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Several outbreaks of listeriosis have implicated fresh produce but genetic factors required for growth of Listeria monocytogenes on produce remain poorly characterized. Based on the fact that β-lactam antibiotics only kill bacterial cells that are growing, we hypothesized that ampicillin selection can enrich for L. monocytogenes mutants unable to grow on produce. For validation, we examined relative recovery of L. monocytogenes strain 2011L-2858 and its cold-sensitive mutant L1E4 following inoculation of cantaloupe rind fragments with 1:1 mixture of the strains and incubation at 4 °C with or without ampicillin. L. monocytogenes from rind fragments inoculated with the mixed cultures and incubated in the presence of ampicillin were used to inoculate fresh rind fragments for a second round of enrichment. In the presence of ampicillin, the proportion of L1E4 increased from 55% on day 0 to 78% on day 14, with higher recovery (85% after 14 days) in the second round of enrichment. These data suggested that L1E4 was enriched on cantaloupe rind fragments while growing cells of the wildtype were killed by ampicillin. Application of this protocol to transposon mutant libraries from three L. monocytogenes strains yielded several mutants unable to grow on cantaloupe. Thus, ampicillin selection can facilitate discovery of genes essential for growth of L. monocytogenes on fresh produce.
This article was published in the following journal.
Name: FEMS microbiology letters
A retrospective review of Listeria monocytogenes infection at Tygerberg Children's Hospital, Cape Town, South Africa, from 2006 to 2016: Is empirical ampicillin still indicated after the first month of life?
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Inflammation of the meninges caused by LISTERIA MONOCYTOGENES infection, usually occurring in individuals under the age of 3 years or over the age of 50 years. It may occur at any age in individuals with IMMUNOLOGIC DEFICIENCY SYNDROMES. Clinical manifestations include FEVER, altered mentation, HEADACHE, meningeal signs, focal neurologic signs, and SEIZURES. (From Medicine 1998 Sep;77(5):313-36)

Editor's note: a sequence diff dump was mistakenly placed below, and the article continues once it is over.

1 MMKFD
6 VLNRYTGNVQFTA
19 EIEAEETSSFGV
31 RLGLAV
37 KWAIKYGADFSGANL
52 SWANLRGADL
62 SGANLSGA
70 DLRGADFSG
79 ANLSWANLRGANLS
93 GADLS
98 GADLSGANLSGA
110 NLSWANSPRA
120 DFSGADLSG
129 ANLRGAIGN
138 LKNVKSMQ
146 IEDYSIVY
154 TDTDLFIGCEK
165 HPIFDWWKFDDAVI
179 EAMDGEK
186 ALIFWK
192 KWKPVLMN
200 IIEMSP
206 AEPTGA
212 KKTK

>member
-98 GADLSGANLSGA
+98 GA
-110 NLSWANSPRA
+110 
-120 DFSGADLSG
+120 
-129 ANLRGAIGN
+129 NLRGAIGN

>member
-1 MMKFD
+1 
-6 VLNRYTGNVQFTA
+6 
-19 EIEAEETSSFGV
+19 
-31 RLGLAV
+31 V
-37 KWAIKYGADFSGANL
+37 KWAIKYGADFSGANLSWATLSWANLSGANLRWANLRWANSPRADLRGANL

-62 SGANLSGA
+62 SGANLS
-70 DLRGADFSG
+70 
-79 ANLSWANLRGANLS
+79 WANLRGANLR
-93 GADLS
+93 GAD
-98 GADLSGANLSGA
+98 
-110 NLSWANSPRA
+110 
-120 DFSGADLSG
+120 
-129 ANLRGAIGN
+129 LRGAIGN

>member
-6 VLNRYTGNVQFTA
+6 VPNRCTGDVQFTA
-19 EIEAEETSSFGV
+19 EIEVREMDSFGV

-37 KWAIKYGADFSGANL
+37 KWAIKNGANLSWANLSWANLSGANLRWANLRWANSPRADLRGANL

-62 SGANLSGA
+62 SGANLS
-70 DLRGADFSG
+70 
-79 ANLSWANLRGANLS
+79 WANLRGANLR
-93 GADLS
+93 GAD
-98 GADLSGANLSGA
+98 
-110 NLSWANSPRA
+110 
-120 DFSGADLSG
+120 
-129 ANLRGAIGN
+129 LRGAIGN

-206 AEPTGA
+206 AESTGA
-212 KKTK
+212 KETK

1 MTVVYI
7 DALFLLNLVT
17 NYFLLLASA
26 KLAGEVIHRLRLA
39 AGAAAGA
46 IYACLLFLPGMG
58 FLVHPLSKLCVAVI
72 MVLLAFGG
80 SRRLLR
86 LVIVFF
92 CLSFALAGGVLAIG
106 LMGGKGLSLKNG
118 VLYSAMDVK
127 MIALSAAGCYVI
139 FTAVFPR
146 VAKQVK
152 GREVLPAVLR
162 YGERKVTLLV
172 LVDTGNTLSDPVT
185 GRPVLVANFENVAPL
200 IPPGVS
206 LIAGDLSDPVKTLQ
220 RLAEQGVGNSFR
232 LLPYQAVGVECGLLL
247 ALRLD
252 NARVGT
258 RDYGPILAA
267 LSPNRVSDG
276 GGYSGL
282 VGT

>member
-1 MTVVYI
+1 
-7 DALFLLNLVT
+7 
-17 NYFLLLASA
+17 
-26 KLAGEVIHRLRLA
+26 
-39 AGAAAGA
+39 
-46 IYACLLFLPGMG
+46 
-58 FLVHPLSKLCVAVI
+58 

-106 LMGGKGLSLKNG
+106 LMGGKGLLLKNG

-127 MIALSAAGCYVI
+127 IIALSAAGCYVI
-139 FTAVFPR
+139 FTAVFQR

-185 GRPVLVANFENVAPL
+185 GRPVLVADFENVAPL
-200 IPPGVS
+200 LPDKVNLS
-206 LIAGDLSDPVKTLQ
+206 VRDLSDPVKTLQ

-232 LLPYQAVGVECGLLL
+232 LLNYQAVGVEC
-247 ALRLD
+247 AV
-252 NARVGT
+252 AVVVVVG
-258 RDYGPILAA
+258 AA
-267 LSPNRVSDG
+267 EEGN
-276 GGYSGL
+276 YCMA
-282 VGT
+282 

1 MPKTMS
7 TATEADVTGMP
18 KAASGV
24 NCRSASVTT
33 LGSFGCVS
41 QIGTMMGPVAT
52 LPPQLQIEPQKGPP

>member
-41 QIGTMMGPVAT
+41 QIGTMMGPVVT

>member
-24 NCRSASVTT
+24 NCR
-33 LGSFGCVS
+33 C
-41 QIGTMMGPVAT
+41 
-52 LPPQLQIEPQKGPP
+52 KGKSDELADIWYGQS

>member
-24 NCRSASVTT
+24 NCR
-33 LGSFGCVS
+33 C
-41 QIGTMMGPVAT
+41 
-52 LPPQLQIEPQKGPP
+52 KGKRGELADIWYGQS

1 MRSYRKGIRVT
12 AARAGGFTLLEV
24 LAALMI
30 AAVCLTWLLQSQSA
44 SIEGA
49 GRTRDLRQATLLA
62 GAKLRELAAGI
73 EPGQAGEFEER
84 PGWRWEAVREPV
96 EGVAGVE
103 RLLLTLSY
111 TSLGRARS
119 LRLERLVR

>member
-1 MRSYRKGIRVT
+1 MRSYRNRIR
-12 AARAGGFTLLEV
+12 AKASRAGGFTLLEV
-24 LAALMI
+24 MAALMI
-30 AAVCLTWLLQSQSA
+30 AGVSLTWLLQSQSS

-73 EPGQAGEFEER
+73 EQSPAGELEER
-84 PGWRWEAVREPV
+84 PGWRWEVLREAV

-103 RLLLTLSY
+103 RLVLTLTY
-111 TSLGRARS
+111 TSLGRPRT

An ester of AMPICILLIN which is readily hydrolysed on absorption to release ampicillin. It is well absorbed from the gastrointestinal tract resulting in a greater bioavailability of ampicillin than can be achieved with equivalent doses of ampicillin.
A species of gram-positive, rod-shaped bacteria widely distributed in nature. It has been isolated from sewage, soil, silage, and from feces of healthy animals and man. Infection with this bacterium leads to encephalitis, meningitis, endocarditis, and abortion.
Bacteriocins produced by species of PEDIOCOCCUS. They range from 3.5-4.6 kDa in mass, contain a conserved YGNGVXCXK motif and beta sheet at their N-terminals, and a more diverse hydrophobic or amphiphilic C-terminal alpha helical domain. They function as antimicrobial peptides against several pathogenic species of GRAM POSITIVE BACTERIA, including LISTERIA MONOCYTOGENES and are useful as FOOD PRESERVATIVES.
Nonsusceptibility of a microbe to the action of ampicillin, a penicillin derivative that interferes with cell wall synthesis.
Food is any substance consumed to provide nutritional support for the body. It is usually of plant or animal origin, and contains essential nutrients, such as carbohydrates, fats, proteins, vitamins, or minerals. The substance is ingested by an organism ...